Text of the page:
As the pandemic prompted layoffs and furloughs at museums across New York City, people at the Brooklyn Museum were among those who lost jobs, Swanson said, though she did not know the precise number of employees affected by layoffs.

moved to form a union with Local 2110, which already represents workers at institutions like the Museum of Modern Art, the New Museum and the New-York Historical Society.

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Met Opera Protest: Unions Rally Against Proposed Pay Cuts

Tensions rose even higher when the stagehands learned that the Met had outsourced some of its set construction to nonunion shops elsewhere in this country and overseas. (In a letter to the union last year, Peter Gelb, the Met’s general manager, wrote that the average full-time stagehand cost the Met $260,000 in 2019, including benefits; the union disputes that number, saying that when the steady extra stagehands who work at the Met regularly, and sometimes full-time, are factored in, the average pay is far lower.)

The stagehand lockout has not been absolute. Claffey said that at the Met’s request, he has allowed several Local One members to work at the Met under the terms of the previous contract, particularly to help the union wardrobe staff who are on duty.

But although the Met has now reached a deal with the American Guild of Musical Artists, which represents its chorus, it has yet to reach one with Local 802 of the American Federation of Musicians, which represents the orchestra. Both groups were furloughed without pay for nearly a year after the opera house closed before they were brought back to the bargaining table with the promise of partial pay of up to $1,543 per week.

Adam Krauthamer, the president of Local 802, pointed out that because of the Met’s labor divisions, other performing arts institutions were ahead of the Met in reopening.

“Broadway is selling tickets; the Philharmonic is doing performances; they’re building stages right before our eyes,” Krauthamer said in a speech at the rally. “The Met is the only place that continues to try to destroy its workers’ contracts.”

The rally had the backing of several local politicians who spoke, including Gale Brewer, the Manhattan borough president, and the New York State Senators Jessica Ramos and Brad Hoylman, who had a message for the Met’s general manager: “Mr. Gelb, could you leave the drama on the stage, please?”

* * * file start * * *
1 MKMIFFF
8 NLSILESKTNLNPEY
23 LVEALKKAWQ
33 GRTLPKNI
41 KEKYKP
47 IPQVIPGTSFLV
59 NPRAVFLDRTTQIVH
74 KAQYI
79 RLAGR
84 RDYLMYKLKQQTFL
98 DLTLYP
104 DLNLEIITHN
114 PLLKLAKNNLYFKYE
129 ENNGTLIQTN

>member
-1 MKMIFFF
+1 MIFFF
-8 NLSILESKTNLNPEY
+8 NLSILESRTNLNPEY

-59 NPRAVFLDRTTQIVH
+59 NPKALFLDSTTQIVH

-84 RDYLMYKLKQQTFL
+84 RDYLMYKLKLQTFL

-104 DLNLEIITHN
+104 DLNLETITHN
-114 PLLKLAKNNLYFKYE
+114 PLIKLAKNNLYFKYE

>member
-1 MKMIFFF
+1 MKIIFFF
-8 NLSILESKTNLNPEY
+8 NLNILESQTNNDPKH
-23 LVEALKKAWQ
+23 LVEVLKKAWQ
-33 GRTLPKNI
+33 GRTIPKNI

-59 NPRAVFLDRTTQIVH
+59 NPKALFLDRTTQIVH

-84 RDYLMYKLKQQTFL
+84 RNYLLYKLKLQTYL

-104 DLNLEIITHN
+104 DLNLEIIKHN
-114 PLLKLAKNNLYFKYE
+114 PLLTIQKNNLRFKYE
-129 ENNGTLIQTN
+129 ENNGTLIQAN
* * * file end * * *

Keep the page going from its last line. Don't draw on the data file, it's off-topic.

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U.S. Asks Mexico to Investigate Labor Issues at G.M. Facility

WASHINGTON — The Biden administration announced on Wednesday that it was asking Mexico to review whether labor violations had occurred at a General Motors facility in the country, a significant step using a new labor enforcement tool in the revised North American trade deal.

The administration is seeking the review under the novel “rapid response” mechanism in the United States-Mexico-Canada Agreement, which replaced the North American Free Trade Agreement and took effect last summer. Under the mechanism, penalties can be brought against a specific factory for violating workers’ rights of free association and collective bargaining.

The administration “received information appearing to indicate serious violations” of workers’ rights at the G.M. facility, in Silao in the central state of Guanajuato, in connection with a recent vote on their collective-bargaining agreement, the Office of the United States Trade Representative said.

The vote was stopped last month amid accusations that the union at the facility had tampered with it, according to news reports. Mexico’s Labor Ministry said on Tuesday that it had found “serious irregularities” in the vote and ordered that it be held again within 30 days.

filed a complaint under the rapid response mechanism in which they alleged labor violations at the Tridonex auto parts plants in the Mexican city of Matamoros, across the border from Brownsville, Texas.